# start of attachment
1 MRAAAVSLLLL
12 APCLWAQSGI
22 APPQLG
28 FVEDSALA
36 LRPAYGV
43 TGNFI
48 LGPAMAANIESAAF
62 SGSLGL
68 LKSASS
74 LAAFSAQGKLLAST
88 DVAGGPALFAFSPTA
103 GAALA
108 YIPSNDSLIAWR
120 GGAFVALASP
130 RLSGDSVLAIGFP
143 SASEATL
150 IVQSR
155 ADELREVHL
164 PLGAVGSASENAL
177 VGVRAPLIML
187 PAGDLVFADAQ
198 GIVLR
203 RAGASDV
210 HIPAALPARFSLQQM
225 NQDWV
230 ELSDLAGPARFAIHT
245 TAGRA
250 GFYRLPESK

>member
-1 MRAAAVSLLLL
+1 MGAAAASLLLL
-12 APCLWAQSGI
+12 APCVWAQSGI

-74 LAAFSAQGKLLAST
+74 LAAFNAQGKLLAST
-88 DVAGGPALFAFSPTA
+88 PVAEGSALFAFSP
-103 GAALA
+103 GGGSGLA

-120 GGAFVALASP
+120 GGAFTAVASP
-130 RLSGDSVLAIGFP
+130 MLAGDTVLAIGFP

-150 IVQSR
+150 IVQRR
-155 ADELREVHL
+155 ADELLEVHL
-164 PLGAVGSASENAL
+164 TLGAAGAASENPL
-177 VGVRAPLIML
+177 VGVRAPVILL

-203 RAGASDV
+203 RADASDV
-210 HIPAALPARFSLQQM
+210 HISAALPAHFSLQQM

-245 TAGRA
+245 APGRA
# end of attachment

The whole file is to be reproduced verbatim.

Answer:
1 MRAAAVSLLLL
12 APCLWAQSGI
22 APPQLG
28 FVEDSALA
36 LRPAYGV
43 TGNFI
48 LGPAMAANIESAAF
62 SGSLGL
68 LKSASS
74 LAAFSAQGKLLAST
88 DVAGGPALFAFSPTA
103 GAALA
108 YIPSNDSLIAWR
120 GGAFVALASP
130 RLSGDSVLAIGFP
143 SASEATL
150 IVQSR
155 ADELREVHL
164 PLGAVGSASENAL
177 VGVRAPLIML
187 PAGDLVFADAQ
198 GIVLR
203 RAGASDV
210 HIPAALPARFSLQQM
225 NQDWV
230 ELSDLAGPARFAIHT
245 TAGRA
250 GFYRLPESK

>member
-1 MRAAAVSLLLL
+1 MGAAAASLLLL
-12 APCLWAQSGI
+12 APCVWAQSGI

-74 LAAFSAQGKLLAST
+74 LAAFNAQGKLLAST
-88 DVAGGPALFAFSPTA
+88 PVAEGSALFAFSP
-103 GAALA
+103 GGGSGLA

-120 GGAFVALASP
+120 GGAFTAVASP
-130 RLSGDSVLAIGFP
+130 MLAGDTVLAIGFP

-150 IVQSR
+150 IVQRR
-155 ADELREVHL
+155 ADELLEVHL
-164 PLGAVGSASENAL
+164 TLGAAGAASENPL
-177 VGVRAPLIML
+177 VGVRAPVILL

-203 RAGASDV
+203 RADASDV
-210 HIPAALPARFSLQQM
+210 HISAALPAHFSLQQM

-245 TAGRA
+245 APGRA